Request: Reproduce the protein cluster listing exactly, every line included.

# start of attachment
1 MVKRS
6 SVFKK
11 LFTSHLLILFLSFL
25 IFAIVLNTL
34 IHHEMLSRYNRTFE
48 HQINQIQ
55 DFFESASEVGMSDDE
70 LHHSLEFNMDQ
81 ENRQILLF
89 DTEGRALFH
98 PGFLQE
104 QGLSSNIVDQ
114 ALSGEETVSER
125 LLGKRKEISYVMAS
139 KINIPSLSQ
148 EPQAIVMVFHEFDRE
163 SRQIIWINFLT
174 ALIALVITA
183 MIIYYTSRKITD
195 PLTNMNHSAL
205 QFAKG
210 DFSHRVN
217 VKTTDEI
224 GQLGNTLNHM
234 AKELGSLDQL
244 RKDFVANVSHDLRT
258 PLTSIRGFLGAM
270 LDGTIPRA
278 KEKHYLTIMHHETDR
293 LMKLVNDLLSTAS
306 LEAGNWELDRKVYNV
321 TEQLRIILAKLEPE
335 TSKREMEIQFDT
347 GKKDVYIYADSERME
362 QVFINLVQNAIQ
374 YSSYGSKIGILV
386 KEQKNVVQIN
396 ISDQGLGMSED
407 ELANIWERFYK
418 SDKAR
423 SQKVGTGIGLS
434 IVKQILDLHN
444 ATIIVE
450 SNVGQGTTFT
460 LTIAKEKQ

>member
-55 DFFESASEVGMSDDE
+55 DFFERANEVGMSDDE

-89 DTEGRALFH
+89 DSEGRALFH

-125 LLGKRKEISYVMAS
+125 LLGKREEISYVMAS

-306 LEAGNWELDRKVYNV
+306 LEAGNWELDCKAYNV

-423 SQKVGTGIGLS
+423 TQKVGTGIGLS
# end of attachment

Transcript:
1 MVKRS
6 SVFKK
11 LFTSHLLILFLSFL
25 IFAIVLNTL
34 IHHEMLSRYNRTFE
48 HQINQIQ
55 DFFESASEVGMSDDE
70 LHHSLEFNMDQ
81 ENRQILLF
89 DTEGRALFH
98 PGFLQE
104 QGLSSNIVDQ
114 ALSGEETVSER
125 LLGKRKEISYVMAS
139 KINIPSLSQ
148 EPQAIVMVFHEFDRE
163 SRQIIWINFLT
174 ALIALVITA
183 MIIYYTSRKITD
195 PLTNMNHSAL
205 QFAKG
210 DFSHRVN
217 VKTTDEI
224 GQLGNTLNHM
234 AKELGSLDQL
244 RKDFVANVSHDLRT
258 PLTSIRGFLGAM
270 LDGTIPRA
278 KEKHYLTIMHHETDR
293 LMKLVNDLLSTAS
306 LEAGNWELDRKVYNV
321 TEQLRIILAKLEPE
335 TSKREMEIQFDT
347 GKKDVYIYADSERME
362 QVFINLVQNAIQ
374 YSSYGSKIGILV
386 KEQKNVVQIN
396 ISDQGLGMSED
407 ELANIWERFYK
418 SDKAR
423 SQKVGTGIGLS
434 IVKQILDLHN
444 ATIIVE
450 SNVGQGTTFT
460 LTIAKEKQ

>member
-55 DFFESASEVGMSDDE
+55 DFFERANEVGMSDDE

-89 DTEGRALFH
+89 DSEGRALFH

-125 LLGKRKEISYVMAS
+125 LLGKREEISYVMAS

-306 LEAGNWELDRKVYNV
+306 LEAGNWELDCKAYNV

-423 SQKVGTGIGLS
+423 TQKVGTGIGLS